Uncollected Taxes Rose As IRS Grew
October 1, 1997
Last week, the Senate Finance Committee opened hearings on abuses by the Internal Revenue Service that got headlines throughout the country. The committee heard from both taxpayers and IRS employees, many of whom had to testify in disguise to avoid retaliation from IRS management. In the words of Newsweek, "They told of an IRS that is a virtual police state within a democracy, a Borgia-like fiefdom of tax terror at the heart of the U.S. economy." Republican leaders promised quick action on legislation to reform the IRS before year end.
This is not the first time Congress has promised to get control of the IRS.
Hearings similar to those last week were held in the Finance Committee 10 years ago, garnering similar headlines. During those hearings, an IRS agent from Los Angeles testified of a sign on his manager's door reading, "Seizure Fever--Catch It." A Baltimore agent testified that agents were routinely rewarded for having the best collection statistics. The committee also heard from taxpayers whose lives were allegedly destroyed by IRS excesses. This led to passage of a Taxpayer Bill of Rights in 1988 that supposedly was going solve the problems.
Of course, the legislation did not solve the problems. Nor did a second Taxpayer Bill of Rights in 1996. The reason is simple. For decades congresses and administrations have put unrelenting pressure on the IRS to collect more revenue. And the IRS has always been more than happy to comply; provided, of course, that it was given more money for agents and computers to audit and investigate recalcitrant taxpayers.
At least as far back as 1948, the IRS has been promising Congress an enormous return on new funding for audits. Commissioner Joseph Nunan went so far as to promise the House Appropriations Committee that the Treasury would get $20 for each $1 invested. Although the IRS later backed away from the 20-for-1 figure, every commissioner since nevertheless has promised that substantial additional revenues would be forthcoming if only it had more money.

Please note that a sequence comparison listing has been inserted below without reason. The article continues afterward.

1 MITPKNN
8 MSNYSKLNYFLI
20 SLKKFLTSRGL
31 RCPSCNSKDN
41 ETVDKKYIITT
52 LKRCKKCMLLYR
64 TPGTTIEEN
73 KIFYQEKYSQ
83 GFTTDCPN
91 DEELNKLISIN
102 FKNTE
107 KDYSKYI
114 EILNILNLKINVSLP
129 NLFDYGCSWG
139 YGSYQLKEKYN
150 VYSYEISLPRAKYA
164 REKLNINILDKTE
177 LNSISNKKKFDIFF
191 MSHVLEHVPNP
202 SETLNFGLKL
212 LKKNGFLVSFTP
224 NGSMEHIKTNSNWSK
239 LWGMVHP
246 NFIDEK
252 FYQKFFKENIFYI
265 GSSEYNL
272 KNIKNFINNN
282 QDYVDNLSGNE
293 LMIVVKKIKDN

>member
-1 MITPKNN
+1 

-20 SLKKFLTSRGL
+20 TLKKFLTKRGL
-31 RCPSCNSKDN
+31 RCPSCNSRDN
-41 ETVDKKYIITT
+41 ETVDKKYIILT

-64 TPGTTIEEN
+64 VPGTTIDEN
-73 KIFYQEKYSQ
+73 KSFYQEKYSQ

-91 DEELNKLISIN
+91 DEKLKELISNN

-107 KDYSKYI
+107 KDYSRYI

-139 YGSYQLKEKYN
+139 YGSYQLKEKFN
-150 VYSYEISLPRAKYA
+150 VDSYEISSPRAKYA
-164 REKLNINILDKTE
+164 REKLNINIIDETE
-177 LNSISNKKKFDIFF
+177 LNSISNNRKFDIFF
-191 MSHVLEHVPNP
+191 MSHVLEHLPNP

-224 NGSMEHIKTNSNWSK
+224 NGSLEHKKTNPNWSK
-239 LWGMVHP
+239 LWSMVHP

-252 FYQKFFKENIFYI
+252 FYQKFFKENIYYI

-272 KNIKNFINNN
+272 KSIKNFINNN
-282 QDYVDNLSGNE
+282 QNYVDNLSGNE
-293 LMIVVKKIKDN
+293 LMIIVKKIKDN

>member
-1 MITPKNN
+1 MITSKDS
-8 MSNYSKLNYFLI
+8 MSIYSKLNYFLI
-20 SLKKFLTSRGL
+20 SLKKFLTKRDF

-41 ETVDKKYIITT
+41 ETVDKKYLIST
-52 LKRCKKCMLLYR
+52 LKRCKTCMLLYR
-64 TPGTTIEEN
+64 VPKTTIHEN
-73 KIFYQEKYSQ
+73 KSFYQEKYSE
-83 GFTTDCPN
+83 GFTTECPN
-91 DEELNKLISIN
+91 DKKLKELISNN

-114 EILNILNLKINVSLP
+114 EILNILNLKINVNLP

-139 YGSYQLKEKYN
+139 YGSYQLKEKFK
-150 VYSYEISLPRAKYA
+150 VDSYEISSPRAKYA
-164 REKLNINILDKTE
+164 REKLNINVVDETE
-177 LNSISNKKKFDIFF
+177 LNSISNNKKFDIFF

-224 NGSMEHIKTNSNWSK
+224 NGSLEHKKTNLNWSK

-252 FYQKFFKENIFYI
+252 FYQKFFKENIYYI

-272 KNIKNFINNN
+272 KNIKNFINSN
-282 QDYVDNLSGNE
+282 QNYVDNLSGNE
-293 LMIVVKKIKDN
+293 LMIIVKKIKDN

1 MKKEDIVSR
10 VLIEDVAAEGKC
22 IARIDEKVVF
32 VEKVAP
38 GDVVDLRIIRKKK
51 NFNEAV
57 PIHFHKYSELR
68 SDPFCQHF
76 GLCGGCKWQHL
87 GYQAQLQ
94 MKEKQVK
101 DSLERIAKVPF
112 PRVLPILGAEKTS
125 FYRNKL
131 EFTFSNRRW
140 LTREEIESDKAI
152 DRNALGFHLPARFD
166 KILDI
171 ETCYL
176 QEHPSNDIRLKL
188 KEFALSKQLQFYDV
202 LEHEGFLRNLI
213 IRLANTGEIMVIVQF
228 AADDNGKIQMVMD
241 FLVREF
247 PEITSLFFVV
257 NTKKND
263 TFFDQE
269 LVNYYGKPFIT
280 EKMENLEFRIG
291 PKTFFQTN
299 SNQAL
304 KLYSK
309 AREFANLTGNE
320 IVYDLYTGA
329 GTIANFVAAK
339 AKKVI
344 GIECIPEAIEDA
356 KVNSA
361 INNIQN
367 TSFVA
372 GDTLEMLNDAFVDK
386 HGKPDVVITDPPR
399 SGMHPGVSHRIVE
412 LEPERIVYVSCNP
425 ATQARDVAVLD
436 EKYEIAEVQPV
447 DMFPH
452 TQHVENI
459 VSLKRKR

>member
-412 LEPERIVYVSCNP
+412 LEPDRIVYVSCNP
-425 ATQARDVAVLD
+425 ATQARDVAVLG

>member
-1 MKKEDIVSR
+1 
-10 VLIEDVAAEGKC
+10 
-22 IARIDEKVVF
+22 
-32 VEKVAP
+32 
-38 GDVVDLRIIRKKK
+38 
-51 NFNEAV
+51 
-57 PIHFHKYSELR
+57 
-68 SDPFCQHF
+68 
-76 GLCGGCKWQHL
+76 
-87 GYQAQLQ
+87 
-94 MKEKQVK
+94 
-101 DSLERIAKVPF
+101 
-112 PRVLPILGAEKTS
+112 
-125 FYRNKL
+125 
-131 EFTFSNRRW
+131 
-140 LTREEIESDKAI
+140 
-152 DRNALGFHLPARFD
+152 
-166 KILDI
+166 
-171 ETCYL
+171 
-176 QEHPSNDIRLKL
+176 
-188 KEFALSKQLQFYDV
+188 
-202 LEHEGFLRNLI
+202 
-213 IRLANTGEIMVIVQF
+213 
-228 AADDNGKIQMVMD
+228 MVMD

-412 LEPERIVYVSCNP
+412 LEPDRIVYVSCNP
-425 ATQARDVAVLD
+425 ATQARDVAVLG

Even Ronald Reagan was seduced by the IRS's promises. In 1982 he was told that there was $95 billion of revenue going uncollected simply due to lack of resources. "As we struggle to trim government spending, it's hard not to think of how close that unpaid tax could come to wiping out the deficit," Reagan commented. This led him to support almost annual increases in the IRS's staff and budget. The total number of IRS employees rose from 86,156 in 1981 to 114,873 in 1988, a rise of one-third. The IRS budget doubled over this same period from $2.5 billion to over $5 billion.
The IRS budget has continued to rise since then. Yet despite the massive increase in IRS resources over the last 15 years, the amount of money the IRS says it is not collecting has only risen. In 1982, the IRS estimated the "tax gap" for individuals at $51.9 billion. By 1992, the latest year available, it virtually doubled to $95.3 billion.
In reality, it is a pipe-dream to think that the IRS could ever collect more than a fraction of the tax gap through increased auditing and enforcement. To get anywhere close to 100 percent compliance would require such draconian measures that the American people would revolt en masse. Such revolts have been common throughout American history, as documented in Charles Adams' brilliant new book, "Those Dirty Rotten Taxes" (Free Press, forthcoming). The current outcry against IRS abuses is only the latest manifestation.
In the end, the job of the IRS is to keep tax evasion as low as possible without inciting revolt. But ultimately, some tax cheating is a necessary price for maintaining a free society.
Source: Bruce Bartlett (senior fellow, National Center for Policy Analysis), October 1, 1997.
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